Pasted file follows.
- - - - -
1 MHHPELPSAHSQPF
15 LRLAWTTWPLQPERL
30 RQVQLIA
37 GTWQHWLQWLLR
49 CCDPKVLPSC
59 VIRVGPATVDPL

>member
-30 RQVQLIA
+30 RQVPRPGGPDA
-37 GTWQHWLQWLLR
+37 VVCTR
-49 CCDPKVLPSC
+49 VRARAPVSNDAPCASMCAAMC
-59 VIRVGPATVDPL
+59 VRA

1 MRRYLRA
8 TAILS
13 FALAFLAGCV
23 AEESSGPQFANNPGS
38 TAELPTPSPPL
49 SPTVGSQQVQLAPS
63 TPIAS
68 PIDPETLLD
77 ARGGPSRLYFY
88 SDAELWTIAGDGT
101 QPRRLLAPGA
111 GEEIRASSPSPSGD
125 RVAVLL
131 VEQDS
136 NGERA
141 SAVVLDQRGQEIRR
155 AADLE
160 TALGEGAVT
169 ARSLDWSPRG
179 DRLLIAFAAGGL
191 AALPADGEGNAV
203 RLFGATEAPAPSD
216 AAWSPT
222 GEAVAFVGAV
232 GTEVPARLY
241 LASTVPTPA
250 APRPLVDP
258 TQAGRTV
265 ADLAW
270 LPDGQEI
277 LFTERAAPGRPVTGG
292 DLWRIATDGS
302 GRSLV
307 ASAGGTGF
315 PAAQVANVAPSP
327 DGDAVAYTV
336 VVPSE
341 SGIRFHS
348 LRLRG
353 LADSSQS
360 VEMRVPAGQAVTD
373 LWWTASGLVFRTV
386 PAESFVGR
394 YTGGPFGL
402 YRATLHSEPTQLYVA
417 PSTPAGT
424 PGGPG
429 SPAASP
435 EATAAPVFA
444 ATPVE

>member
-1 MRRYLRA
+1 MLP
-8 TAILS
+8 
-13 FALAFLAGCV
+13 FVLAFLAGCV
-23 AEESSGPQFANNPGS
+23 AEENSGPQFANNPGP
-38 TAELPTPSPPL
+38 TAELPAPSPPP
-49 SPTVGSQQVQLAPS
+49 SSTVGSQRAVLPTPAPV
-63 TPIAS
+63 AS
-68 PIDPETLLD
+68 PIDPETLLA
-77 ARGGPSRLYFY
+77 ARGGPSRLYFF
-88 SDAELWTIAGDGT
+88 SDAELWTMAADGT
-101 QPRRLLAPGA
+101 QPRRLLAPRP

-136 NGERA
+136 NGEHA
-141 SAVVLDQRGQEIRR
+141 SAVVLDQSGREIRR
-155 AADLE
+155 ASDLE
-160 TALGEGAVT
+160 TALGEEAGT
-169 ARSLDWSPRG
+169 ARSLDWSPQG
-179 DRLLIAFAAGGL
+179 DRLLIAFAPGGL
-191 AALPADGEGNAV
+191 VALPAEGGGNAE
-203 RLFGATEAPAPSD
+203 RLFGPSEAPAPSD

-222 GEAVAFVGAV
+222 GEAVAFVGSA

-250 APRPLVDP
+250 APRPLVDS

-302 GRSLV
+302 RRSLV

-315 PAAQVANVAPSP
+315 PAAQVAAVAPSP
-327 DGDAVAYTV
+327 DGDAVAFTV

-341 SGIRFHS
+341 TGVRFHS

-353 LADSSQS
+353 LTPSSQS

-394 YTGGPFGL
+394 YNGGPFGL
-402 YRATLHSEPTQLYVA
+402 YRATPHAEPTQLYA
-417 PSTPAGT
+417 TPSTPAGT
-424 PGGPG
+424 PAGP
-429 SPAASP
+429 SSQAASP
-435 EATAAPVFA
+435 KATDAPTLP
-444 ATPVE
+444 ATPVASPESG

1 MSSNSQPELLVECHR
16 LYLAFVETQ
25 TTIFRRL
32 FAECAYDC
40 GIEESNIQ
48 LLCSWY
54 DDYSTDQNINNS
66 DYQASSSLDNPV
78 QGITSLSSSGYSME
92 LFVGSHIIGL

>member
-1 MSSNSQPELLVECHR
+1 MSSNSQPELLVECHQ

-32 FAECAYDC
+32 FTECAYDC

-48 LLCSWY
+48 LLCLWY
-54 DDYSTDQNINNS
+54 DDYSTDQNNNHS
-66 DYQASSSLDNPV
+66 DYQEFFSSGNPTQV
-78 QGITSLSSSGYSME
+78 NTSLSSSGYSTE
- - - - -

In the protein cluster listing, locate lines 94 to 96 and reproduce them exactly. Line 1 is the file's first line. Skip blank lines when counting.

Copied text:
+155 ASDLE
-160 TALGEGAVT
+160 TALGEEAGT